Ethical Photography


There's no doubt that red squirrels are one of the most photogenic animals in the UK. These charismatic little mammals are delightful to watch, and their antics provide entertainment for hours. They are extremely easy to tempt with food and will quickly lose their fear of humans once they create the association.

In certain places in Northumberland, feeders and food stations have become well known to the public and have turned into a magnet for photographers. This has led, on occasions, to large quantities of food such as peanuts being deposited to entice the squirrels to visit and be photographed at close range. Sometimes they have been enticed to perform stunts through placing food in strategic objects or positions. A common shot is one of a squirrel taking food from a person's hand.

This may well appear harmless but in fact it is far from being so. Wild animals should not be habituated to that extent - it is counterproductive and although cute and appealing, it is totally unnatural. Unregulated feeding just to get photographs causes lots of problems - it encourages rodents who are themselves disease vectors and it also attracts grey squirrels, who will drive the reds away and pass on the deadly pox virus. Squirrel pox virus is carried by grey squirrels, who are immune to it. A red squirrel is unlikely to survive and there is only one confirmed case of a non-fatal infection. It is highly contagious, and can be transmitted by a third party, so in theory of a person is in contact with an infected but as yes asymptomatic animal, then goes on to touch other animals or surfaces that animals may meet, the disease could well be transmitted.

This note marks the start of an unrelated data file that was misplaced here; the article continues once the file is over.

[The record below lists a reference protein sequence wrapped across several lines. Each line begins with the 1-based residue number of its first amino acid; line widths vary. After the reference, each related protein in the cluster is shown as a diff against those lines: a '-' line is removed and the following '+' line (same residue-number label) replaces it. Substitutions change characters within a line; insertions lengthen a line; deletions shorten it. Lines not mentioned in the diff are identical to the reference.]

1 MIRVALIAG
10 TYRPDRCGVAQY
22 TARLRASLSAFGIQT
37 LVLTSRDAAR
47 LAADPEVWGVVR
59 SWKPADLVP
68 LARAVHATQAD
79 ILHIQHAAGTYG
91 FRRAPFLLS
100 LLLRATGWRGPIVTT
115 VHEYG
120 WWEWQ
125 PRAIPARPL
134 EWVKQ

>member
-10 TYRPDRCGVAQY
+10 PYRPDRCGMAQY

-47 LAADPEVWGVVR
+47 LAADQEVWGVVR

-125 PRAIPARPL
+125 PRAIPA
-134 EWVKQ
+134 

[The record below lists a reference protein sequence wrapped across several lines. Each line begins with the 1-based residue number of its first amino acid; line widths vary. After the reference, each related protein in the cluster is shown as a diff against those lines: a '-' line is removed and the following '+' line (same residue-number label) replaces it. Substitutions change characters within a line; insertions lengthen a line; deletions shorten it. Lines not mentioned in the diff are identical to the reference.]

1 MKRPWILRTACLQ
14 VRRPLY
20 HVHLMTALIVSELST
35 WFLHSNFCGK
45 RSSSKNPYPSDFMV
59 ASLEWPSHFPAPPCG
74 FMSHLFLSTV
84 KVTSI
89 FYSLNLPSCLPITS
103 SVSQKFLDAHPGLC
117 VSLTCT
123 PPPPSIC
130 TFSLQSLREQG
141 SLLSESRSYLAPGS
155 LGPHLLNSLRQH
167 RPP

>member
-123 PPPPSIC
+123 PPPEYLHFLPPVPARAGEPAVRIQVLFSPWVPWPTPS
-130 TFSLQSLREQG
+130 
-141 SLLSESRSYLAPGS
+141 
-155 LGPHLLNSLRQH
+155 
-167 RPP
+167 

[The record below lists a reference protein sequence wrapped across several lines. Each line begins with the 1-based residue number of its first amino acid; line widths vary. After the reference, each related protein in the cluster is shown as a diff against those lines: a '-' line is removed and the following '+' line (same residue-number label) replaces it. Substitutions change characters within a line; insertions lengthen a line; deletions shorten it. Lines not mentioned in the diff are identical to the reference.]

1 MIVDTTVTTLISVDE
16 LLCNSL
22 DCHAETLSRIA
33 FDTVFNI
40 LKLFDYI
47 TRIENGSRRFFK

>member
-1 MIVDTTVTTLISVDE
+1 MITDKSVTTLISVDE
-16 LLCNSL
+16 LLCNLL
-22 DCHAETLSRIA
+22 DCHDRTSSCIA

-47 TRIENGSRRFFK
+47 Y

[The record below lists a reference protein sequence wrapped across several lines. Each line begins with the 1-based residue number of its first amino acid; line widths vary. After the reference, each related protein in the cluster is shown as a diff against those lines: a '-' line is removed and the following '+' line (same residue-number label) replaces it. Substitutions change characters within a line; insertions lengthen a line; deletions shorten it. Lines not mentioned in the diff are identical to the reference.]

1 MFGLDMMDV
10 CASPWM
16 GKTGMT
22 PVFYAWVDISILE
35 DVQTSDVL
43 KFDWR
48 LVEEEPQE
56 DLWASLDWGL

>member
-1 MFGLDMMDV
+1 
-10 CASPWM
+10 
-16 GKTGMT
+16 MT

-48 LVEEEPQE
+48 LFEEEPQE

Another problem is the type of food that is put out. Peanuts are a favourite and easily obtainable, but they are not good for red squirrels unless supplemented by a source of calcium, such as a cuttlefish bone or antler. Peanuts can also carry a fungal contamination called aflatoxin, which can be fatal.

All feeders should be routinely disinfected daily. This is seldom, if ever, carried out in those public places that are favoured by photographers who provide food.

Feeders should be placed away from public access to prevent excessive numbers of people visiting them for the purposes of photography. Is it worth disrupting the natural behaviour of a wild animal just to get a few likes on social media? That's a question for a person's own conscience. It's a sad fact of modern-day life that people will flock to a location to take photos for fleeting social media acclaim. Few consider the consequences to the wildlife, be it fauna or flora.